Could Mobile Apps Replace Websites?

Mobile apps are quickly gaining on mobile websites in the area of e-commerce sales. Today, 40% of all e-commerce sales are performed through a mobile app rather than through a website. And it isn’t just e-commerce that is experiencing this transition. Mobile apps are set to outpace mobile websites in every area, and consumers are increasingly seeking easier ways to complete transactions online. The newer generation tends to utilize their phones and other mobile devices as their first point of contact regarding the web.

The Advantages of Mobile Apps for the Consumer

For consumers, mobile apps are generally easier to use. They are designed to take advantage of the native capabilities of a smartphone or other mobile devices. The device itself can cache or preload data so that the e-commerce store is faster and more responsive, and the transactions themselves can be linked to a smartphone-based mobile wallet for easier payments.

Many modern devices even allow for security features such as fingerprint scanning, which can then be integrated into an e-commerce app; this allows the consumer to feel more secure in their transactions. As cyber security increasingly becomes a household concern, app-based security becomes more appealing than traditional websites.

The Advantages of Mobile Apps for the Company

A mobile app is highly accessible to the consumer, making it easier for them to make purchases with the company. Business owners can send alerts and other information to their app users, promoting sales and discounts and ultimately encouraging sales. Mobile apps are able to take advantage of a young demographic which naturally prefers apps.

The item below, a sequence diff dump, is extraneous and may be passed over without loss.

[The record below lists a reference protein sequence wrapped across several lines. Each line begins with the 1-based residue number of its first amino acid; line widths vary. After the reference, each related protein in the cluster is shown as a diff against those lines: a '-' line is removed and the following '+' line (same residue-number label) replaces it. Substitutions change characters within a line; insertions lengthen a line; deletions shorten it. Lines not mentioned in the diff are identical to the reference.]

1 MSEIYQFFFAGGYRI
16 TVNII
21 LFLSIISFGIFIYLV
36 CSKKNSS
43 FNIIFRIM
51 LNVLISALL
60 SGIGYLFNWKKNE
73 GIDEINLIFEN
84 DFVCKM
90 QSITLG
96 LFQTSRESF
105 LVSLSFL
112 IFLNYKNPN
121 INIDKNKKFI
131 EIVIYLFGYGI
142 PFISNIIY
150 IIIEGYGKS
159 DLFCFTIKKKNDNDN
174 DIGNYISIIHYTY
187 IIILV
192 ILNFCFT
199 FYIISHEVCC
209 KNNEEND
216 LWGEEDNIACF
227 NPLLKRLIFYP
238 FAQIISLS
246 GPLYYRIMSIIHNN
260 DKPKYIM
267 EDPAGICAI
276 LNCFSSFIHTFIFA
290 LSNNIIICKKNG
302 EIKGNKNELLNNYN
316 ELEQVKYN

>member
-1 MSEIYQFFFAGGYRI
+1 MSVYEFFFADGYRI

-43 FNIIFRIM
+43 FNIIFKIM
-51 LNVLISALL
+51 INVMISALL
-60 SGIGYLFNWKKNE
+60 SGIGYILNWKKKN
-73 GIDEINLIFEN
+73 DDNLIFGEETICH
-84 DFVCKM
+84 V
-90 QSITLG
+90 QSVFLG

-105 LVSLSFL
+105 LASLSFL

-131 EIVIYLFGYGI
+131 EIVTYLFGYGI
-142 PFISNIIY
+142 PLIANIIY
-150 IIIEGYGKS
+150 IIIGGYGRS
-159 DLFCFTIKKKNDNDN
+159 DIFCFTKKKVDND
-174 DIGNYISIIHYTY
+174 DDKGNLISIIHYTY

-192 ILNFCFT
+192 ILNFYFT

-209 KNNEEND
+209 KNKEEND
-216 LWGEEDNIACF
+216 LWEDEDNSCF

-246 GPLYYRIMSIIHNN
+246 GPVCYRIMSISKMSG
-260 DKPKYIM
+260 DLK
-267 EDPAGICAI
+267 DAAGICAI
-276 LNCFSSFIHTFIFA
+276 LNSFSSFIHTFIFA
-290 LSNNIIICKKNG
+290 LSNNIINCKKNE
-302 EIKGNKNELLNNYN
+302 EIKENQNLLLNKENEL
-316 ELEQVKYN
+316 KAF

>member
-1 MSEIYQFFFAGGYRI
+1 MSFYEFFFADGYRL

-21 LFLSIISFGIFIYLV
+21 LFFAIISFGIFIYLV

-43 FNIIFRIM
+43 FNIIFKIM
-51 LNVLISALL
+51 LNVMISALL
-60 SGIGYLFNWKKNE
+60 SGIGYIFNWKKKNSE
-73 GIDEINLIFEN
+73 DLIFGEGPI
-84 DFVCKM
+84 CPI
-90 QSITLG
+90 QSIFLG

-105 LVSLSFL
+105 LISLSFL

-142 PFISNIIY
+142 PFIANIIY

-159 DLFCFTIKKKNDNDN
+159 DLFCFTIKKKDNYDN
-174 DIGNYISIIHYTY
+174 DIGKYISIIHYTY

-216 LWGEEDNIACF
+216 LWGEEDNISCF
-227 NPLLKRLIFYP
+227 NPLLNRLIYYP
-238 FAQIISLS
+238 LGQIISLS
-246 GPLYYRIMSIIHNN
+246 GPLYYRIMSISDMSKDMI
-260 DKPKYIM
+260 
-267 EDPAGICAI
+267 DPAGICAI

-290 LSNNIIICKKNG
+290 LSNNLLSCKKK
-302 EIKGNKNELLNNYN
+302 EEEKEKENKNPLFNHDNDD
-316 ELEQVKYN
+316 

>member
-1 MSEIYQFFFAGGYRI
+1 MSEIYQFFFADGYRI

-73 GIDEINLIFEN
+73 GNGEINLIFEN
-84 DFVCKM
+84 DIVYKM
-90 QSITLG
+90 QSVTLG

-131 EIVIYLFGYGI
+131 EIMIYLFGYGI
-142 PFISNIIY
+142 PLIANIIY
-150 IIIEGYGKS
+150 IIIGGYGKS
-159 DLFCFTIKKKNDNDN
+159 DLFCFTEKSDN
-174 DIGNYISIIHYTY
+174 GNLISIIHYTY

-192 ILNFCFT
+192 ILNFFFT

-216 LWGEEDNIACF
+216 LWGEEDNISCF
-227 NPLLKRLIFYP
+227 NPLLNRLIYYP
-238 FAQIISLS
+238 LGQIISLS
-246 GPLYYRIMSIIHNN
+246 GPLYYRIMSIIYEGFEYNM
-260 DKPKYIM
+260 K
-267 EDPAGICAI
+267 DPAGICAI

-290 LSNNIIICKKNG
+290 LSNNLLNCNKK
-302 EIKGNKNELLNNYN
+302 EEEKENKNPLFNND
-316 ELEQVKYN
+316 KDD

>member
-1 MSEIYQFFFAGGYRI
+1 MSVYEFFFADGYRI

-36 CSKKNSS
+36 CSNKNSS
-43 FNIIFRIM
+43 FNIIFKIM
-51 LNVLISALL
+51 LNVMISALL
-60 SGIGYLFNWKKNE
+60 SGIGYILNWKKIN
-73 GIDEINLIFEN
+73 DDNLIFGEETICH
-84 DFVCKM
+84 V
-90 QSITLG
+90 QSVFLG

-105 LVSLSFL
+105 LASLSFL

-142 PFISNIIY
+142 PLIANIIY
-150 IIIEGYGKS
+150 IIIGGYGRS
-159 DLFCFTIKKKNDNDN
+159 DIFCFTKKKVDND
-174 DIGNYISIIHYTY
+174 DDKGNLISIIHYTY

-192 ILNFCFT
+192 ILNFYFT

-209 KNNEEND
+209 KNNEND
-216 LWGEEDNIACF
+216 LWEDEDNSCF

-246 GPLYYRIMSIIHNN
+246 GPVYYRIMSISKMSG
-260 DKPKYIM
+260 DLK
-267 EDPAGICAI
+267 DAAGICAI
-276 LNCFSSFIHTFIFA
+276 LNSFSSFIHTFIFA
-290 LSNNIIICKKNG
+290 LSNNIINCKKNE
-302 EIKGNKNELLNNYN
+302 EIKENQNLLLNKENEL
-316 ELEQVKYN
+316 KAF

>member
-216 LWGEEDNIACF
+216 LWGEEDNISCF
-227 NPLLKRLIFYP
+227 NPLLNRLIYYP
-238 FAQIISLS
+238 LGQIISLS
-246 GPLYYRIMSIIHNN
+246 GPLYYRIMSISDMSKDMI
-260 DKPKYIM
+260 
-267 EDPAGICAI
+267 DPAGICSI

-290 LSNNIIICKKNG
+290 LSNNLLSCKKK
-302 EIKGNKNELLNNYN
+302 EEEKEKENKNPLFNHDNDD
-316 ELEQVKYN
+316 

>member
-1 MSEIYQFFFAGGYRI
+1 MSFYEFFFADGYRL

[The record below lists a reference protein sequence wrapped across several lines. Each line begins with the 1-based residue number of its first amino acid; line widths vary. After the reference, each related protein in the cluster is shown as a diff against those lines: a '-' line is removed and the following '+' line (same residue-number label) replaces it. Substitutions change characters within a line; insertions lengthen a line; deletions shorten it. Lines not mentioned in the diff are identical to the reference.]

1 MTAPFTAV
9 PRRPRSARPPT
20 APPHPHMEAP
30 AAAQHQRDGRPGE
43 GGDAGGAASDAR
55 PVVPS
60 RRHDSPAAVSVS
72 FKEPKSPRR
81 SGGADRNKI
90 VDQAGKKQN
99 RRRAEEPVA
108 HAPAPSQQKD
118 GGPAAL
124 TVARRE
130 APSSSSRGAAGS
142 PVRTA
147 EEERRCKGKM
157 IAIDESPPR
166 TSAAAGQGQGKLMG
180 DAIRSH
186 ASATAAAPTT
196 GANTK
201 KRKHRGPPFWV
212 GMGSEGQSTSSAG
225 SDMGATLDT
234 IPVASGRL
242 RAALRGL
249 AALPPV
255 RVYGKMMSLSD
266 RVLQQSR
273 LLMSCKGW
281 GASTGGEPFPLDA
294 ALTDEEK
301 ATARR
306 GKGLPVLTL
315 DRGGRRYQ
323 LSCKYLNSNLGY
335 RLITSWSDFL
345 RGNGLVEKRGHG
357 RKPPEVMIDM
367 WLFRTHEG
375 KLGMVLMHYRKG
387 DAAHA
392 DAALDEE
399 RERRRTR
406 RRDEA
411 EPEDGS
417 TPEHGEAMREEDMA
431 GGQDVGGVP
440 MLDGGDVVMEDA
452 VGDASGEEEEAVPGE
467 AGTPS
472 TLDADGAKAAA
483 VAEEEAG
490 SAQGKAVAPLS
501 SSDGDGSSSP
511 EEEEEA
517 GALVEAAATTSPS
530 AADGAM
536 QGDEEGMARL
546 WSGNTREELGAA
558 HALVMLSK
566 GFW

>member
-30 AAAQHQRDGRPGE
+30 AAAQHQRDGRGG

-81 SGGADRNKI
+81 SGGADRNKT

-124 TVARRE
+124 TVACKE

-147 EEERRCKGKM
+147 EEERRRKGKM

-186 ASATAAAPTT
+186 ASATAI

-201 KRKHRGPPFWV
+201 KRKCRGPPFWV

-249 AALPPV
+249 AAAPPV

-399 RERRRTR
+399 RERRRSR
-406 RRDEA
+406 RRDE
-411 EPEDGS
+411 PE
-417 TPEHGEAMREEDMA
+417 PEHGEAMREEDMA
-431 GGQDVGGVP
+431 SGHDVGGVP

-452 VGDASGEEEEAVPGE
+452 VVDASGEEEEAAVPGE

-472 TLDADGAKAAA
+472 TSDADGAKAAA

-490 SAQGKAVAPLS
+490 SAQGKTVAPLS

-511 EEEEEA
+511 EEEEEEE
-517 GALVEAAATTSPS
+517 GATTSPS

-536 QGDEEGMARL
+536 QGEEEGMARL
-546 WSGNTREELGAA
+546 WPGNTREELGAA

Mobile apps have a lower resource overhead than websites because a significant portion of the data is local on the device. New developments in smartphone platforms will make it easier to integrate apps into the smart device experience, providing easily searchable and accessible information. Mobile apps also provide better market penetration, as apps are readily available to the device’s consumer base.

The Potential Roadblocks of Mobile Apps

Mobile apps do require that the consumer first be inclined to download and install it. This can be a conversion challenge: customers may need to be convinced that the app has enough value to them to permanently live on their device. Ultimately, many consumers may shy away from keeping a large inventory of applications on their device; if the application doesn’t continue to be useful, they may simply remove it.

Mobile apps require maintenance just as websites do, which can be challenging for small businesses to afford. However, even with the potential challenged in place, there are few disadvantages to having a mobile app in addition to a mobile website. In the worst case scenario, the mobile app is still available to the customers who seek it.

Mobile apps will ultimately supplant mobile websites for many e-commerce applications, in addition to select informational and entertainment sites. However, smaller businesses and mid-sized businesses may have some logistical hurdles to jump when procuring an application-only audience. Through customer outreach and website integration, businesses can promote their native mobile apps and acquire the benefits of an app-based audience.

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